Instructables
This is a quick and simple method for making your own general-purpose plastic. The constituent ingredients are milk and vinegar. That's it. The total cost is less than $10, possibly less than $5 if you can get a good deal.

The plastic is moldable, and has a consistency of soggy cheese (I certainly hope I never encounter cheese that's anything like this!). When all is said and done, it should take you about 10-15 minutes to make the plastic (less if you make a small amount), 10 minutes of cleanup, plus 2+ days to allow the plastic to dry. As always, your milage may vary.

As for the final product's strength and whatnot, I would classify it as "okay." If you roll it thin (as I did in this instructable), it can easily be snapped in half, though it will probably survive a small drop on to carpet. Thicker pieces seem to be more resilient against average abuses - no problem dropping on to carpet, and if it's thick enough, you wouldn't be able to snap it in half. A blow from a hammer or other such object would quickly shatter it, though.

All in all, I would say this is mostly useful for folks looking for a fast and dirt cheap alternative to much better products available to the average joe. It's definitely not for something that will be handled on a daily basis - good enough for light decor, not much else.

This is my first Instructable, so bear with. Constructive criticism is always welcome!
 
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Step 1: Ingredients & Utensils

instructable001.jpg
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This doesn't require anything fancy.

Essential Items:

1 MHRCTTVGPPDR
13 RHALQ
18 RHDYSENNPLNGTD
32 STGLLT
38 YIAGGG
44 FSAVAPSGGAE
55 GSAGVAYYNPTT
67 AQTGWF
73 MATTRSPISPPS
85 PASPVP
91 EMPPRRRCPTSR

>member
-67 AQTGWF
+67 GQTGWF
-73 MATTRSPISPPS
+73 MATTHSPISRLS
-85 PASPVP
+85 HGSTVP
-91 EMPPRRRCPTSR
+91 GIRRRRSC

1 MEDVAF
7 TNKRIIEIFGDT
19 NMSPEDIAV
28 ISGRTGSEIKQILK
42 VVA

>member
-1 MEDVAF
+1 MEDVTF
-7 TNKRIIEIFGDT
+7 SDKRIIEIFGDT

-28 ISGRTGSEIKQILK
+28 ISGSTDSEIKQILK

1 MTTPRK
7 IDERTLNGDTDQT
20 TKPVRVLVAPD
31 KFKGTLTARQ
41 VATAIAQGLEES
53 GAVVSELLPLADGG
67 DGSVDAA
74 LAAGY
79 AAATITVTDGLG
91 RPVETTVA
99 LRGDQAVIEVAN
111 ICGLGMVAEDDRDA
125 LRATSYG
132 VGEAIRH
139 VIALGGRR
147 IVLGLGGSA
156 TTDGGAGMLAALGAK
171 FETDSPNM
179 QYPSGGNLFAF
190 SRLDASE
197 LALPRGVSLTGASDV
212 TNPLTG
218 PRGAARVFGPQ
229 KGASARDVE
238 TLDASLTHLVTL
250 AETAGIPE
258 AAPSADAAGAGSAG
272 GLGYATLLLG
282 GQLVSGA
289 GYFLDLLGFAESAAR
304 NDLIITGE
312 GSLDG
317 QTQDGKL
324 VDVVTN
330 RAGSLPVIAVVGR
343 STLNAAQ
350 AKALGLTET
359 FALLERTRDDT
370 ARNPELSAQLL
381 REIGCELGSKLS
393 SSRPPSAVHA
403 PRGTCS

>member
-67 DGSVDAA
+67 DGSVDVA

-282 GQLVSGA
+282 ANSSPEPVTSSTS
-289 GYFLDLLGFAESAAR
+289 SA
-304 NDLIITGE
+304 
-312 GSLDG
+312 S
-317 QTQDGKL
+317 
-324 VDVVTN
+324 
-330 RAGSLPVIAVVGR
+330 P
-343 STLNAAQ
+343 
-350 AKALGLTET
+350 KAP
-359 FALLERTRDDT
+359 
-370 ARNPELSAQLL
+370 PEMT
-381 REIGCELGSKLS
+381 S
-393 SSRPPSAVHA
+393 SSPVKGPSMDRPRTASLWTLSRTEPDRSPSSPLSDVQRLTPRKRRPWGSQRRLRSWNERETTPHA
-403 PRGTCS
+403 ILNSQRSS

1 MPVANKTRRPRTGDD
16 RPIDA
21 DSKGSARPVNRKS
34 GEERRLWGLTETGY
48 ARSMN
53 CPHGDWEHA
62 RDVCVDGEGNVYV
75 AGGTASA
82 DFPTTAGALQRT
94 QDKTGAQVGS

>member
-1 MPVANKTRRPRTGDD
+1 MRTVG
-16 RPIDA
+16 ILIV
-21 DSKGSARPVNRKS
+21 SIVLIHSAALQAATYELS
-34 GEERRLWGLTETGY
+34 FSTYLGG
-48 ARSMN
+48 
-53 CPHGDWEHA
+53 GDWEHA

Milk
Vinegar
Large Pot
Larger Pot (needs to be the same size as the other, or larger).
Spoon, preferably plastic or metal
Strainer or Colander, the finer the better
Stove or other item with which to simmer milk.
Paper Towels, lots and lots of paper towels

Handy, but not necessarily essential, items:
Wax Paper (good for rolling and shaping on. Water and other liquids bead up on it for easy clean-up; also non-stick with the casein)
Aluminum Foil (good for certain types of molds)
Rolling pin (if you're going to make a flat sheet of plastic)

Before you begin making the plastic, it's important to know what you're intending to make. By knowing what you're final goal is, you can make the preparations for the mold before you have a sloppy wad of plastic on your counter.

For this Instructable, I am making a curved piece that will fit on the front bezel of my computer case. Since this is beyond the scope of this particular instructable, I'm going to gloss over what I'm using. My mold is going to be the front bezel of the computer case, covered with aluminum foil. The plastic will dry nicely on top of it, and the aluminum won't shrivel or wrinkle when it gets wet as the plastic cures.